"Ah, thank God!" the old woman said, clasping her hands together, "Thank God for that! Thank--" She stopped abruptly as she began to understand the ominous significance of this assurance. And her fears were dreadfully confirmed by the averted look of the other man. She held her breath, turned to her more intellectually retarded husband, and placed her trembling, senile hand in his. There was a long silence in the room.

"He's caught in the machine." The guest finally whispered.

"Caught in the machine," Mr. White repeated confusedly, "yes."

He sat there gazing blankly out of the window, taking his wife's hand in his own and squeezing it tightly, as he was wont to do when he courted each other nearly forty years ago.

"He is the only child left to us," he said, turning gently to his guest. "That's cruel."

The other man coughed a few times and stood up, walking slowly toward the window. "The company wishes me to convey to you their sincere sympathy for your great loss," he said, without looking around him either, "and I beg your understanding that I am merely their servant, and only obey their orders."

There was no answer; the old woman was pale, she looked straight in both eyes, her breathing was inaudible, and her husband's face looked like that of his friend the sergeant-major when he first went into battle.

"I should like to state that the Mau-Mackins Company deny any responsibility," continued the other party; "they are under no obligation, but in consideration of your son's services to the company, they are willing to present you with a sum of money as compensation. "

Mr. White dropped his wife's hand and stood up, gazing fearfully at his guest. His parched lips moved and formed two words: "How much?"

The answer was, "Two hundred pounds."

The old man did not feel his wife's scream, smiled debilitatingly, held out his hands as if he were blind, and then fell to the ground like a heap of senseless things.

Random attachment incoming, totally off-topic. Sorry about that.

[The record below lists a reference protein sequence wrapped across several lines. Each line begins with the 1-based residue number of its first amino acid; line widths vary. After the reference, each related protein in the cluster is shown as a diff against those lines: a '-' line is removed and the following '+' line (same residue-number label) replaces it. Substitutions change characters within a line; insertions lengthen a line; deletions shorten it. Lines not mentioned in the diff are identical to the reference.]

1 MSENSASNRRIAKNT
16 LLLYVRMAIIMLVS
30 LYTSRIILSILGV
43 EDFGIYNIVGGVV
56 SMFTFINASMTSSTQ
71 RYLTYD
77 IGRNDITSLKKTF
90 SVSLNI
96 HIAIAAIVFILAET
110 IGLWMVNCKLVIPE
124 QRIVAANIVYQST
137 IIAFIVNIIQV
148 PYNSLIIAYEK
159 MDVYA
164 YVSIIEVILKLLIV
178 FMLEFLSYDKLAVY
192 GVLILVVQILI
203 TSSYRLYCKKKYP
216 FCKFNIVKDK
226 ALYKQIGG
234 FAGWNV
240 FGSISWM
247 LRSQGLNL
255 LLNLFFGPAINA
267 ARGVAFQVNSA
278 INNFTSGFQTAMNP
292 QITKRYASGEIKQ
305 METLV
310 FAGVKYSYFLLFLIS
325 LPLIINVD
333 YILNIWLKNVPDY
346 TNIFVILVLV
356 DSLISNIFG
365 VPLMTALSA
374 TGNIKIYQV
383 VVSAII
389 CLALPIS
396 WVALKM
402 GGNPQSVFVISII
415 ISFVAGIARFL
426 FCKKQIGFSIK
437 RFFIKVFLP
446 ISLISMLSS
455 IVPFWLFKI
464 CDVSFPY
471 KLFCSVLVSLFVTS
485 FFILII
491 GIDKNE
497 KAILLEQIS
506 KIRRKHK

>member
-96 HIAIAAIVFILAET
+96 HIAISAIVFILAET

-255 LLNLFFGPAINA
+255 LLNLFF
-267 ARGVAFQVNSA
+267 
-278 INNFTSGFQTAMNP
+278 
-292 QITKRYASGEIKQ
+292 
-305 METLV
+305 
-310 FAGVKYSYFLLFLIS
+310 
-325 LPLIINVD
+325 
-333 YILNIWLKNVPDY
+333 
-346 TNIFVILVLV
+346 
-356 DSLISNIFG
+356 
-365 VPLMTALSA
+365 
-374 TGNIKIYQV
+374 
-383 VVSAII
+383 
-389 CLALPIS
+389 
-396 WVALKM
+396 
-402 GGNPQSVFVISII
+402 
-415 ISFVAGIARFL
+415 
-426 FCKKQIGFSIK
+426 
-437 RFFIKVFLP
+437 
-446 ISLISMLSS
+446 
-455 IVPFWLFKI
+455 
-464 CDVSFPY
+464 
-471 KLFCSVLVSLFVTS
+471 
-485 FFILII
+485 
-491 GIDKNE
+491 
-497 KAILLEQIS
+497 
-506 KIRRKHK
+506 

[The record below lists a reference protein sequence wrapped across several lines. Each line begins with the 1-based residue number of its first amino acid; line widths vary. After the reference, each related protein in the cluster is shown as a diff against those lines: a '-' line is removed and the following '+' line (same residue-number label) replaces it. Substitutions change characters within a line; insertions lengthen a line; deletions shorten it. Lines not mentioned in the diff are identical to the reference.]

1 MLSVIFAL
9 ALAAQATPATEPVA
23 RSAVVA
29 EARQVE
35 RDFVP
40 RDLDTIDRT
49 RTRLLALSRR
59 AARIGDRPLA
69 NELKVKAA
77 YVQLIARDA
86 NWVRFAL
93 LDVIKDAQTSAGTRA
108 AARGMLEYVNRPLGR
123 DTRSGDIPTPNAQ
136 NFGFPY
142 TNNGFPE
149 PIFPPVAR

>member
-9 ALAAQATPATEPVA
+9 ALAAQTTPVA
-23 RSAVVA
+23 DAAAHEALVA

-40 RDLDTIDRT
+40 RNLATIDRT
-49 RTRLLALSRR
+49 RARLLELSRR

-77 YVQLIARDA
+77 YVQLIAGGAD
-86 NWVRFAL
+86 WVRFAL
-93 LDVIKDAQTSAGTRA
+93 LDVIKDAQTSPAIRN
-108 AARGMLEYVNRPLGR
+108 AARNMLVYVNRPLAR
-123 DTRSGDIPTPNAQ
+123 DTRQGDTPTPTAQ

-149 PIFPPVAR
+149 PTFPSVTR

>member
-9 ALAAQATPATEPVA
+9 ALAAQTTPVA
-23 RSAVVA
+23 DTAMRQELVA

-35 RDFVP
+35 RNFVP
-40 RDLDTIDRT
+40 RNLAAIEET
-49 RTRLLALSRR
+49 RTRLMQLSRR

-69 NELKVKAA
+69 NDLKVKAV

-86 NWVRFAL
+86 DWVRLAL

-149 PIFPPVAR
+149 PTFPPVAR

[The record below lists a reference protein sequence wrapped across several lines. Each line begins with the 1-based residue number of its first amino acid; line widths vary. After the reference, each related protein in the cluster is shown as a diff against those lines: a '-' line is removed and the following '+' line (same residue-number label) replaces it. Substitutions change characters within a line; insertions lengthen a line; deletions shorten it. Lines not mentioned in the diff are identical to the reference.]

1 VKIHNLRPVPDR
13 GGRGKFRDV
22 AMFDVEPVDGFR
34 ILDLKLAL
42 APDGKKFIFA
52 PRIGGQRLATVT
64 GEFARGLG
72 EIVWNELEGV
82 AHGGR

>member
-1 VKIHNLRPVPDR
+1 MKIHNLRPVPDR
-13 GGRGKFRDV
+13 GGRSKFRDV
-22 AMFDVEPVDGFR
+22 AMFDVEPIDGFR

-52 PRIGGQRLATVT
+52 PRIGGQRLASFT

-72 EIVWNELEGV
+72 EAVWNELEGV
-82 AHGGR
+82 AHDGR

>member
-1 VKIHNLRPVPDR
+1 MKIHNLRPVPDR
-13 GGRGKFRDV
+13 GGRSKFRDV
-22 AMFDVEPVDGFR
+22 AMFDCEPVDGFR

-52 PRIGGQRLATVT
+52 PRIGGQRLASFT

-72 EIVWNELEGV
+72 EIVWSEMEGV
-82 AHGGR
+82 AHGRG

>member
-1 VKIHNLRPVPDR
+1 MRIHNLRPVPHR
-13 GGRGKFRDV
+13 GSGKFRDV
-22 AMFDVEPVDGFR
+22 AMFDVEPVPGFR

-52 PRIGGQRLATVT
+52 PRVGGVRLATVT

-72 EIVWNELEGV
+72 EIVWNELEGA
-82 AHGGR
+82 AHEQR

In a huge new cemetery about two miles from home, the old couple buried their dead son and returned to the house, which was immersed in shadows and silence. It all passed so quickly that at first they simply did not realize it, remaining in a state of anticipation as if something else would happen - something else that would ease the burden, a burden too heavy for old hearts.

But as the days passed, expectation gave way to obedience - a hopeless obedience to the past, sometimes mistakenly called indifference. Sometimes the two of them hardly spoke a word, for now they had nothing to talk about, and their days were long and tiresome.

One night, about a week after that, the old man woke up suddenly, reached out his hand to touch it, and found that he was alone. The house was dark, and from the window came the soft sound of crying. He lifted himself up in bed to listen.

"Come back," he said gently, "you'll be cold."

"It's colder for my son." The old woman said, and cried again.

Her sobs faded from his ears. The bed was warm and sleep made his eyelids heavy. He dozed off in bursts and then fell asleep until a sudden, furious shout from his wife woke him up.

"Monkey's paw!" She shouted furiously, "Monkey's paw!"

He jumped up in horror: "Where? Where is it? What's happened?"

She stumbled toward him from the other side of the room. "I want it," she said calmly, "you didn't ruin it, did you?"

"In the living room, on top of the bracket," he replied, surprised. "Why?"

She cried and laughed, and bent down to kiss his cheek.

"I just thought of it," she said hysterically, "why didn't I think of it before? Why didn't you think of it?"

"Thought of what?" He asked.

"The other two wishes," she answered quickly, "which we wished for only once."

"Wasn't that one time enough?" He asked fiercely.

"No," she cried triumphantly, "we have to make one more wish. Go down and bring it, and wish our child back to life."

The old man sat up in bed and lifted the covers to reveal his trembling lower limbs. "My God, you're crazy!"

He shouted, stunned.

"Go and bring it," she panted, "bring it quickly, and wish-ho, my child, my child!"

Her husband struck a match and lit the candle. "Come back to bed," he said, not too firmly, "you don't know what you're talking about."

"Our first wish has come true." The old woman said fervently; "Why won't the second one come true?" "A coincidence." The old man stammered.

"Go and bring it to be wished." The old woman shouted, dragging him toward the door.